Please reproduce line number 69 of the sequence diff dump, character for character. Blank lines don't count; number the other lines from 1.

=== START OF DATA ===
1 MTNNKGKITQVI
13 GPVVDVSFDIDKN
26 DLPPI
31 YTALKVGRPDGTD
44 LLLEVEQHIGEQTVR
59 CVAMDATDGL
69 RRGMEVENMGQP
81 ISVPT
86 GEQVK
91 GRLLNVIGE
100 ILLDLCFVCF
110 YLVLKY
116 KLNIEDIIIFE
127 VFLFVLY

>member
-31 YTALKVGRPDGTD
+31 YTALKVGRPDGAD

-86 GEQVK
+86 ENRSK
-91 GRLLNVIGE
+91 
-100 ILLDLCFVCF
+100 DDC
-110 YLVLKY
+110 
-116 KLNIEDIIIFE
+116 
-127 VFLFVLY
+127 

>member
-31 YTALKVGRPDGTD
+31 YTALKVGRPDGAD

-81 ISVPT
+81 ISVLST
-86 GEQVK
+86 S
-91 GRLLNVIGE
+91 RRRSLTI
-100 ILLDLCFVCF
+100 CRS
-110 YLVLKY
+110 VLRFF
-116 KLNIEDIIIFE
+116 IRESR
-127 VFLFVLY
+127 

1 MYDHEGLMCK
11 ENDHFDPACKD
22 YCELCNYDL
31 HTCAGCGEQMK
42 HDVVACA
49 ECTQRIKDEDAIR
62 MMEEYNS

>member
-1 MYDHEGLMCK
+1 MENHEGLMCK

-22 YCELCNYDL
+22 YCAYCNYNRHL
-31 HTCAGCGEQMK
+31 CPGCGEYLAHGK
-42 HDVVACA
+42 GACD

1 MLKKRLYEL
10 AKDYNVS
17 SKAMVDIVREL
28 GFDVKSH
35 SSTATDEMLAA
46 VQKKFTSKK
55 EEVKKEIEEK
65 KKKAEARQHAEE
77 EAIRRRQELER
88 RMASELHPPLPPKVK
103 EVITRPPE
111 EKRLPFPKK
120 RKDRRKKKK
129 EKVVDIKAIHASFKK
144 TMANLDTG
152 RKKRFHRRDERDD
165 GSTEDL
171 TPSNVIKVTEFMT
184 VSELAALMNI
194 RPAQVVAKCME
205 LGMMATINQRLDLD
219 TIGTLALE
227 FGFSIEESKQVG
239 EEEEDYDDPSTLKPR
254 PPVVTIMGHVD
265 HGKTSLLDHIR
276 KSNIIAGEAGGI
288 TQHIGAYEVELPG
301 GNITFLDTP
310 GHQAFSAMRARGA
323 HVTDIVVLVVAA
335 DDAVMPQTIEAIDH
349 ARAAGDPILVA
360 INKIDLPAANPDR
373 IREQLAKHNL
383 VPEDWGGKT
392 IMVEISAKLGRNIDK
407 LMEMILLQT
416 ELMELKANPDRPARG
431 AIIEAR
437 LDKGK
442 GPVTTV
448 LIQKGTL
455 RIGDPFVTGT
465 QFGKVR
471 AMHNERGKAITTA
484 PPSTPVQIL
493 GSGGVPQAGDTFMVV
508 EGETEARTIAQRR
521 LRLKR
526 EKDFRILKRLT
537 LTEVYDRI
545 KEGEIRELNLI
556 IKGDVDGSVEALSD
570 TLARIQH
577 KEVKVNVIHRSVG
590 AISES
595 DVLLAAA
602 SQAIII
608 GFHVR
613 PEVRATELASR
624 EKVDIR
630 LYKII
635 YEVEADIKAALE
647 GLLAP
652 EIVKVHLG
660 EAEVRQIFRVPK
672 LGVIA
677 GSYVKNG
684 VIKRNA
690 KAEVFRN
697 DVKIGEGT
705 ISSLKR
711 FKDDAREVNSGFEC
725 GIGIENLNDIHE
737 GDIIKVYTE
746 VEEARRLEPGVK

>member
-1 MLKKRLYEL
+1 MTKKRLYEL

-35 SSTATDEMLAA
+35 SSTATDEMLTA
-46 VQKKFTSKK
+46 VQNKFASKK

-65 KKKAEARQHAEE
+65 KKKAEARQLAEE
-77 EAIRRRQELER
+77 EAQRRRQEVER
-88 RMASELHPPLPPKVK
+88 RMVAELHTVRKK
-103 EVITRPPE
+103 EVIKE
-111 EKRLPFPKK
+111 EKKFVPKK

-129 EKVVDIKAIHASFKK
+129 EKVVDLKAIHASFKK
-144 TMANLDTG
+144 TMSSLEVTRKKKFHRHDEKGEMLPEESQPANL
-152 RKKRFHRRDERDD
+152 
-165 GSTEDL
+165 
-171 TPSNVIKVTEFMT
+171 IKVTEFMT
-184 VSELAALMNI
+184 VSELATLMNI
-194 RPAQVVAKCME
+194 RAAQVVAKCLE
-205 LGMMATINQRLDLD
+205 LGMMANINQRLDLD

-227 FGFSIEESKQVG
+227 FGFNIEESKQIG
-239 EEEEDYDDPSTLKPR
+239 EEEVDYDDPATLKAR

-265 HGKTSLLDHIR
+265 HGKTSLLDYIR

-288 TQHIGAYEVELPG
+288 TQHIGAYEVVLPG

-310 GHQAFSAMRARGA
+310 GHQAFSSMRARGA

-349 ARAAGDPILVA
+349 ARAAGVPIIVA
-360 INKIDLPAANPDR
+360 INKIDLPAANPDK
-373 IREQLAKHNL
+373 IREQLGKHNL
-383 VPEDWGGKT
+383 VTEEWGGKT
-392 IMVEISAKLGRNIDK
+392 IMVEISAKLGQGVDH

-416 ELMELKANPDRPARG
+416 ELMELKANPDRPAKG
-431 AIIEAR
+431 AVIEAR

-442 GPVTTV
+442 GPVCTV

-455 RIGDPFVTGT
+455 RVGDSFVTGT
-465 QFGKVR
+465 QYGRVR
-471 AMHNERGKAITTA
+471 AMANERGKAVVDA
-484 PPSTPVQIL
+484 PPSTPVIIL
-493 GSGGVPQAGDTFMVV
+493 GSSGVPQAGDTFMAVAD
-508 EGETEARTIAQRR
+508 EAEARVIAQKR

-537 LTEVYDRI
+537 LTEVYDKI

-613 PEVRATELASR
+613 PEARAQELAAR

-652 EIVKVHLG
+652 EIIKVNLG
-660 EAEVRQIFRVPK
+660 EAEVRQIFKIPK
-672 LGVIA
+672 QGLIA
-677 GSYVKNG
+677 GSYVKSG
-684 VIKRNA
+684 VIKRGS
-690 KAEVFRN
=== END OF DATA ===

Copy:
55 EEVKKEIEEK